- Folder Structure – Built to quickly import documents, the Alfresco Bulk Import Tool assumes the folder structure that the files are placed in prior to import will be the folder structure that the objects will be loaded into in Alfresco. OpenMigrate allows for remapping of the folder structure or to create the folder structure on the fly based on other metadata.
- Metadata – the Alfresco Bulk Import Tool can only pull metadata from a flat XML file (one per document to be imported) with very specific structure that must sit next to the content file. OpenMigrate can pull metadata from many different sources, including database tables, XML, Excel/CSV. OpenMigrate can also perform transformations on the metadata using its mapping layer.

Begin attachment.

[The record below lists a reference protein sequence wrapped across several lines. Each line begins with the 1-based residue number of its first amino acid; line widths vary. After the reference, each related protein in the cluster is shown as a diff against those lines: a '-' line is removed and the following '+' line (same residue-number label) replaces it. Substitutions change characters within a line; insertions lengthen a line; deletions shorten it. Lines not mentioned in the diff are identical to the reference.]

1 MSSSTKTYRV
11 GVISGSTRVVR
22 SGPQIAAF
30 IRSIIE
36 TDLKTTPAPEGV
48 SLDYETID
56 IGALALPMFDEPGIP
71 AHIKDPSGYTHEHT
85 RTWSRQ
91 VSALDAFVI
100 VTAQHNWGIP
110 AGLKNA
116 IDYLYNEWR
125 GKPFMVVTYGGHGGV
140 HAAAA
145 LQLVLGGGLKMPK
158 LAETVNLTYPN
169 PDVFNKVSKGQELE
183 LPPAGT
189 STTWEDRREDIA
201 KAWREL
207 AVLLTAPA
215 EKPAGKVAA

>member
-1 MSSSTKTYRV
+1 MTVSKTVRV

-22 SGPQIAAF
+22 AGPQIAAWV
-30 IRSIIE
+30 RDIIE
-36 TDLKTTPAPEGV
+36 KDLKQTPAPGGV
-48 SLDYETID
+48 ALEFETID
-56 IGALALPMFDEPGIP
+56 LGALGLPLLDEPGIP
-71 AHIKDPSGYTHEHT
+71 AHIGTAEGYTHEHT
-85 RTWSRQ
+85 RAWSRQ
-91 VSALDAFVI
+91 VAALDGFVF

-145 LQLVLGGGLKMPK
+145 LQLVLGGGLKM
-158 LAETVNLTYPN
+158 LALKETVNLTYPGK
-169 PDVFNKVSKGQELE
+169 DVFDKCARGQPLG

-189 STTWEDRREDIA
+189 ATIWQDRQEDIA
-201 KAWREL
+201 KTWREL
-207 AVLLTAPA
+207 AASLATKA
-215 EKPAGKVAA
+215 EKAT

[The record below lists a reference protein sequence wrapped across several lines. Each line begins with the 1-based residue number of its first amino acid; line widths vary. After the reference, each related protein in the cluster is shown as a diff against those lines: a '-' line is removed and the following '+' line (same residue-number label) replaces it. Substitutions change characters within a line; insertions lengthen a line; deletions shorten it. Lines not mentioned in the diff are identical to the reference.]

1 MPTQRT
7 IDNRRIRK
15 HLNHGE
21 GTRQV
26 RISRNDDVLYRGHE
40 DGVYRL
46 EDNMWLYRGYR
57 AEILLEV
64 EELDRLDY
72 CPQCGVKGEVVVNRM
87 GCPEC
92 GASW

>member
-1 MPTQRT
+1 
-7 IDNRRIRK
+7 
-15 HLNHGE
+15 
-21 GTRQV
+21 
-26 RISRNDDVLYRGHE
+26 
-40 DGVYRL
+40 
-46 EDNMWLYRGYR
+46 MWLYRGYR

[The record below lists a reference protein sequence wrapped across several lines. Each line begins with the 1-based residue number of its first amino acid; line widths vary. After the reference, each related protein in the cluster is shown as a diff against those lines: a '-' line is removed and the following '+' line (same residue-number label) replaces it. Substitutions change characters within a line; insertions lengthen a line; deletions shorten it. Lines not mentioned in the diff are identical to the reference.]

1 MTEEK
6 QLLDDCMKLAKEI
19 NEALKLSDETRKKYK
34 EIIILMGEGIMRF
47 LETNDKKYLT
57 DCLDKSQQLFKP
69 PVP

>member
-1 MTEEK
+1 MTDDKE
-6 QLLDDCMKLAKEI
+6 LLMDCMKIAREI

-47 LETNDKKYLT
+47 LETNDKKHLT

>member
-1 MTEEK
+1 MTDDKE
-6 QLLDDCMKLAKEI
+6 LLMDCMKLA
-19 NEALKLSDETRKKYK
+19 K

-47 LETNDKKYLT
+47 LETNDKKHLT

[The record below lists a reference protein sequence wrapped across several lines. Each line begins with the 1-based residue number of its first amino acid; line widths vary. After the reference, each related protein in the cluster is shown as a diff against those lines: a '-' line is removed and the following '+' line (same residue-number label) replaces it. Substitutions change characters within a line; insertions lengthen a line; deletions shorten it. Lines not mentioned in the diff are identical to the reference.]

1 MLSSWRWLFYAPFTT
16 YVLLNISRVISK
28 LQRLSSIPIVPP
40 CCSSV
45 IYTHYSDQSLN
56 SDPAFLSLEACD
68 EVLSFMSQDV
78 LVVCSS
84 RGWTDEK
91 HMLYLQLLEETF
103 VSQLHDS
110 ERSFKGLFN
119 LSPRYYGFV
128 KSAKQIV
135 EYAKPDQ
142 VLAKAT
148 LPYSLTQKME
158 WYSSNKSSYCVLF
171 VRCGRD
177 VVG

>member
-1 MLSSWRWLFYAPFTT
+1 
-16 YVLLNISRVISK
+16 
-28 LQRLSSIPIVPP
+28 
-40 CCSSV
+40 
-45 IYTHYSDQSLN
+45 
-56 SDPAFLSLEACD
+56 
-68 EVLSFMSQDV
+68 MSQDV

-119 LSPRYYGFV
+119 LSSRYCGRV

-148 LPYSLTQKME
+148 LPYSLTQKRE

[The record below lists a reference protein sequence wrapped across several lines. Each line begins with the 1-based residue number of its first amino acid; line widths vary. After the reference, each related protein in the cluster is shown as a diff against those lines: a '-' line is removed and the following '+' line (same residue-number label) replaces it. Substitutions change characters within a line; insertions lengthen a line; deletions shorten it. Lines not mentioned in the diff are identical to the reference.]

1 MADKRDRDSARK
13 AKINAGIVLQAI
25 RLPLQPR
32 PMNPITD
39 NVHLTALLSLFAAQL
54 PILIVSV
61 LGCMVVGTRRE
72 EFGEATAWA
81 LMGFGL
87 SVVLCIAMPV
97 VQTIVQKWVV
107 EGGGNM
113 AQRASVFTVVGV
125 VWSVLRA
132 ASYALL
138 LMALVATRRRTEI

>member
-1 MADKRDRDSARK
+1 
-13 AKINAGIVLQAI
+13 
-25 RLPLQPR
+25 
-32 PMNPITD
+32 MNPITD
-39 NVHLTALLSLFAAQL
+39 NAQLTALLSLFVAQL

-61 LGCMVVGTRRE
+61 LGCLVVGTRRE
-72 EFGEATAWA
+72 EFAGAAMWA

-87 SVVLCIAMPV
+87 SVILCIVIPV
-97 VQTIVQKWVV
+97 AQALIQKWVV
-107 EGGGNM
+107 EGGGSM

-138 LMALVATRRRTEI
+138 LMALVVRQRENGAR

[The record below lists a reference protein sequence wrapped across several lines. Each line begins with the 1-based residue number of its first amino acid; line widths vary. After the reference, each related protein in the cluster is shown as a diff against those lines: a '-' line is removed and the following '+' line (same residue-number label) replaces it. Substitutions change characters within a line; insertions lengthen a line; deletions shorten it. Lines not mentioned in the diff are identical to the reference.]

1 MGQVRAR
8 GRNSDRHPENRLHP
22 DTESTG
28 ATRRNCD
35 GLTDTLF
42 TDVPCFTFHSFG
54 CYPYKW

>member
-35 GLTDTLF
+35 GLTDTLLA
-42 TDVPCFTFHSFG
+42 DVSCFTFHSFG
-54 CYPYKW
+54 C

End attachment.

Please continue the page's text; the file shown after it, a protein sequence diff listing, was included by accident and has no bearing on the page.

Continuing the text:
- Object Store – the Alfresco Bulk Import Tool can only do “in-place” migrations for content that’s in a filesystem-based Alfresco content store. OpenMigrate can do in-place migrations for content that is in an Alfresco filesystem-based store as well as other content store types, like S3 and Hitachi.
- Fault Tolerance – the Alfresco Bulk Import Tool stops if a failure occurs at any point during the import process. The problem has to be fixed and then the bulk load must be run again. OpenMigrate tracks migrations failures but continues to run until all documents have been migrated, tracking any migration errors in database tables or log files.
- Logging – OpenMigrate has a more sophisticated logging mechanisms, including the ability to log to CSV and/or database table. The Alfresco Bulk Import Tool provides only minimal logging to via Log4J.